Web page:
It was the first time in Café du Nord for composer, producer, multi-instrumentalist, vocalist, bandleader, and DJ Emma-Jean Thackray when she brought her quartet to the venue on August 3. The Leeds-born prodigy, a renowned producer of electronic music who has collaborated with the London Symphony Orchestra, filled the house full of scenesters, writers, curious couples out on a date night, and even more musicians and DJs. Their multivarious presence proved Thackray’s music has been making the rounds in The Bay for quite some time.
The 85-minute show, throughout which Thackray guided her group mostly through her critically-praised 2021 album Yellow, had its phasers focused on casual settings. Dance floors, basements, warehouses, pop-up jam/rehearsal places were conjured. Planet Lovetron? Man-bun City America? A nasty man-bun crisis was in full swing.
“Just don’t say jazz,” my friend TJ Gordon, creator of the excellent BeatCaffiene, blog advised me after the show.
The performance spanned all the climates to which Thackray likes turning her “Where’s Waldo” glasses towards, with a mainly-cheerful set featuring some top-notch musicians that flew. They extended the rhythms, improvised when necessary, and fed off Thackary’s bright intensity.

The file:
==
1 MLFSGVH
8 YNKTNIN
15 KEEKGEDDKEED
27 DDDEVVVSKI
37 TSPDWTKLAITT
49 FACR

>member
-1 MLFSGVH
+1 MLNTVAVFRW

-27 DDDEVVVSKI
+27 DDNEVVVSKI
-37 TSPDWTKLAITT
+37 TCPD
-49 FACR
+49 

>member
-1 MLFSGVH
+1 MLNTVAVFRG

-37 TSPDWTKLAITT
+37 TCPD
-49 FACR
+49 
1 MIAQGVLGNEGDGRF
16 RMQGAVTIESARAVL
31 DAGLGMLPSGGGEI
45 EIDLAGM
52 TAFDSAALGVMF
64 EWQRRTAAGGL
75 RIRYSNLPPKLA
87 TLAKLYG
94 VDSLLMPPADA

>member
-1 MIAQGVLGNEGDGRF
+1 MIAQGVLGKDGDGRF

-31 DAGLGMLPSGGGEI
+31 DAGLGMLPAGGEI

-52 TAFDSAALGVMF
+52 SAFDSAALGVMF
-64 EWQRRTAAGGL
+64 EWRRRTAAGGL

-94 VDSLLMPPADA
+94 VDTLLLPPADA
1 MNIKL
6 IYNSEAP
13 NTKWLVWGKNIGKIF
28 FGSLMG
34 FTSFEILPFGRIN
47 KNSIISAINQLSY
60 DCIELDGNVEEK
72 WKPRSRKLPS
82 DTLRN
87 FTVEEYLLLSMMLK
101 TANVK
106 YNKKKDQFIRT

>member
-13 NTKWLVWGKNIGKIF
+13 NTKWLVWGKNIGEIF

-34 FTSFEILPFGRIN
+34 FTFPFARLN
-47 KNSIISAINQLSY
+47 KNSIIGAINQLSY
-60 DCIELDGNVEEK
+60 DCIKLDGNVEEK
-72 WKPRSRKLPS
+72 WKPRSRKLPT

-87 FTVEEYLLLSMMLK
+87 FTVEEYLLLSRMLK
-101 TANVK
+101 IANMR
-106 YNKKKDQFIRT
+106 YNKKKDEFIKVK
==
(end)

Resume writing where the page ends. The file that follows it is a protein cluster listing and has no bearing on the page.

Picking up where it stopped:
That magnetism does stem from her being a jazz musician, a jazz orchestra composer who produces rhythms, thrives on spontaneity, and being “groovy as fuck.” Yellow, her debut album, has allowed Thackray’s joyous, quirky, effervescent chi to dig into new corners of listenership. She’s badass on the trumpet, too.
On this particular Wednesday night, however, two days before one of San Francisco’s largest music festivals was set to run roughshod over the Bay and all the way up and through Golden Gate Park, serious music heads, aficionados who want to see an artist’s first performance in their city, fell deeply under her gaze. Holding down the fort as “vibes merchant,” Thackray ran tracks into the 4/4 ecstatic bump of house music. She made very cute and oh-so-hippy-dippy, SF-friendly “earth mama” ramblings between songs, and twisted up vast moods from the expansive ’70s fusion of “Sun” into the “Green Funk” pocket, all without interfering with the room’s intimacy.
The bass player’s over-soloing bordered on camp at points, and the canoodling that went on for a while knocked the oxygen out of the room for a second. As the bandleader, EJT has to rein it in a little. But the keys player understood that a little is plenty, and the drummer punched and kicked away under the supervision of their ring leader. Thackray will be back soon, forever lording over this new mash-up of alternative space social music.
Stream Emma-Jean Thackray here.